Sydney Test’s colourful sidelights and highlights

By Kersi Meher-Homji

No, I won’t describe the one-sided and boring Sydney Test which ended last evening when Australia slaughtered New Zealanders by 279 runs and won the 3-Test series 3-0 by huge margins.

I know, you Sydney Indians watched the Test live at the Sydney Cricket Ground (SCG) dressed in pink shirt / saree / bandana / skirt) or on TV on a comfortable sofa!

I will concentrate more on some interesting and personal sidelights which coloured the match.

From Light Rail to light rain

It was a thrill travelling from Central Station to the SCG in Light Rail, my first experience. It was a magical moment attending the final day of the Test with an open umbrella to welcome much-needed rain.

Having lunch with all-time greats

Watching cricket from the air-conditioned comfort of a Press Box has its advantages. You have the pleasure and thrill of meeting legends of the game; Glenn McGrath (dressed in pink on all four days), Allan Border, Shane Warne, Mark Taylor, Mark Waugh, Adam Gilchrist, Michael Slater, Brett Lee, Stuart Law and Simon Katich from Australia as also Jeremy Coney from New Zealand.

I met Border in the toilet twice on the same day and he commented tongue-in-cheek, “Our bladders must be well synchronized!”

TIDU correspondent Kersi Meher-Homji discusses his latest book with cricket legend Allan Border (Pic by Uday Binwale)

Female commentators add colour to drab broadcasts

Lisa Sthalekar

The decade from 2010 to 2019 was dominated by the number of excellent female cricket commentators and interviewers; Isa Guha, Lisa Sthalekar, Alison Mitchell, Alex Blackwell, Mel McLaughlin, Neroli Meadows, Stephanic Brantz among others. Many of them have played Test cricket.

I had chats with Lisa (originally from Pune who captained Australia with distinction) and Alex Blackwell who also captained Australia. Apart from playing and commentating on cricket Alex teaches Genetics in Universities.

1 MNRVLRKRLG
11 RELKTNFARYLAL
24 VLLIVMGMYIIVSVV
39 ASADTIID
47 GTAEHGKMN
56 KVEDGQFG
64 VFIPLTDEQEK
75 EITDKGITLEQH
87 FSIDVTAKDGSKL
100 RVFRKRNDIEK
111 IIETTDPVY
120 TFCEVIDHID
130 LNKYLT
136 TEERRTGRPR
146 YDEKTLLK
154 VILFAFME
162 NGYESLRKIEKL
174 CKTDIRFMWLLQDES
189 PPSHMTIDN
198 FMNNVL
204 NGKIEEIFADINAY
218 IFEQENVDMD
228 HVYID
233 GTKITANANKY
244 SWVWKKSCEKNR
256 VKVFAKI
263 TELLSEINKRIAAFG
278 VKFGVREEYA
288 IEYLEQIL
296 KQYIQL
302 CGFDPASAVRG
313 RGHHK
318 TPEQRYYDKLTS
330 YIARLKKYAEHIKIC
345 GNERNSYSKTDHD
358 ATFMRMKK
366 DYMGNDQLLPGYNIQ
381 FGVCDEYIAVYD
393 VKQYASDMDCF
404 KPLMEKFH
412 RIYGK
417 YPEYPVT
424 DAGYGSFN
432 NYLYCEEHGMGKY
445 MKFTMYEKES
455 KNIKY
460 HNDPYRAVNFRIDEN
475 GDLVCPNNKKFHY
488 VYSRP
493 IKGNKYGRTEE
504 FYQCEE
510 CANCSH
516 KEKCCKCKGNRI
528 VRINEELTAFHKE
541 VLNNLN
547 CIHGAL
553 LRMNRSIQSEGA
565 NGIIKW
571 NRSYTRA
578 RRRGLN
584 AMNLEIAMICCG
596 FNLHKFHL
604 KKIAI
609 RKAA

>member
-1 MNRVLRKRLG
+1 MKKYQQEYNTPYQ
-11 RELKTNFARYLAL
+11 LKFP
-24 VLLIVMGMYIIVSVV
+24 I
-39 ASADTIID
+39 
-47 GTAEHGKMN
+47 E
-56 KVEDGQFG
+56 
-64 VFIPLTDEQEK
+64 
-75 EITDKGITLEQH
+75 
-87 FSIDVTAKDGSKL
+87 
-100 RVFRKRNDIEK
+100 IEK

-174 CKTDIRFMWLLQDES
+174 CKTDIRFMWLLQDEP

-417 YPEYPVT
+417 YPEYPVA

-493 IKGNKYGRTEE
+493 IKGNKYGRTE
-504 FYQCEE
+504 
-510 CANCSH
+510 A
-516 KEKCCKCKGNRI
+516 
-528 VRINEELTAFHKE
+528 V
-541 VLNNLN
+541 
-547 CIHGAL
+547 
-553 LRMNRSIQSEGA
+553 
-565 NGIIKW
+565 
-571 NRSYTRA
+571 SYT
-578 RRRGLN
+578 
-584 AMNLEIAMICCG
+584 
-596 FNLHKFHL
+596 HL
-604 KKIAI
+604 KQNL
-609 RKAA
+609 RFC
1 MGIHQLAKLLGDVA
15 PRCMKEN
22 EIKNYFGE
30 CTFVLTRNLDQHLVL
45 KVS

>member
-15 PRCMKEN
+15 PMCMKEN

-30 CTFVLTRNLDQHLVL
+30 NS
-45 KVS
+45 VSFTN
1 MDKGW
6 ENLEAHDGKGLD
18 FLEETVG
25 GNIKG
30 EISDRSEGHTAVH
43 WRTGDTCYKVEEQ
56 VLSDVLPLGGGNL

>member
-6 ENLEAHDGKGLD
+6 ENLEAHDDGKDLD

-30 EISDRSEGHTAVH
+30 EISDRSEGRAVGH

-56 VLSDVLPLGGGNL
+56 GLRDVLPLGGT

Umpire Aleem Dar provides comedy and controversy

Usually no one notices an umpire but bearded Aleem Dar provided interest to lighten up a sleep-inducing Sydney Test. I have never seen an umpire run that fast as nearly 30,000 spectators did on the third when charging from leg side to off side!

Then there was his controversial decision to award five penalty runs to New Zealand as he noticed Australia’s opening batsman David Warner running on the crease when taking a single on the fourth and final day of the Test.

Warner’s unbeaten 111 set Australia up for their early afternoon declaration. There was a bizarre footnote as a result of Dar’s intervention. The Pakistani umpire first warned Warner’s batting partner Marnus Labuschagne for running on the wicket. Soon after, he penalised Australia five runs – which were added to New Zealand’s first innings total – when Warner turned a ball from New Zealand seamer Matt Henry towards midwicket and was deemed by Dar to have trod on the wicket after setting off for a single.

“What?” Warner told the umpire. “What am I doing wrong? What am I doing?”, Aleem Dar replied he was “running down the middle of the pitch”.

Warner commented later, “I couldn’t actually quite understand because I think when you confront Aleem with little things like that, he gets a little bit in your face. You’ve got to respect the umpire and, at the end of the day, you’ve got to try and stay off the wicket.”

Australia’s captain Tim Paine said he “didn’t see too much in it. The footage that I saw on TV looked OK. He hit the ball and tried to get off as quick as he could. One of the umpires obviously saw it differently.”

Despite the five run penalty, Australia won by 279 runs. Call the penalty a drop in the ocean!


Nevertheless, the Sydney Test capped a hugely profitable home summer for Warner, the undisputed highlight of which was his triple century against Pakistan in Adelaide last year. His 786 runs, scored at an average of 131, was the fifth highest haul in history for an Australian in a five-Test summer, behind only teammate Labuschagne’s 896 this season, Neil Harvey’s 834 against South Africa in 1952-53 and Don Bradman’s seasons of 1936-37 and 1931-32, in which he scored 810 and 806 runs, respectively.

I can’t wait till number one ranked India under the dynamic Virat Kohli tours Australia in 2020-21.

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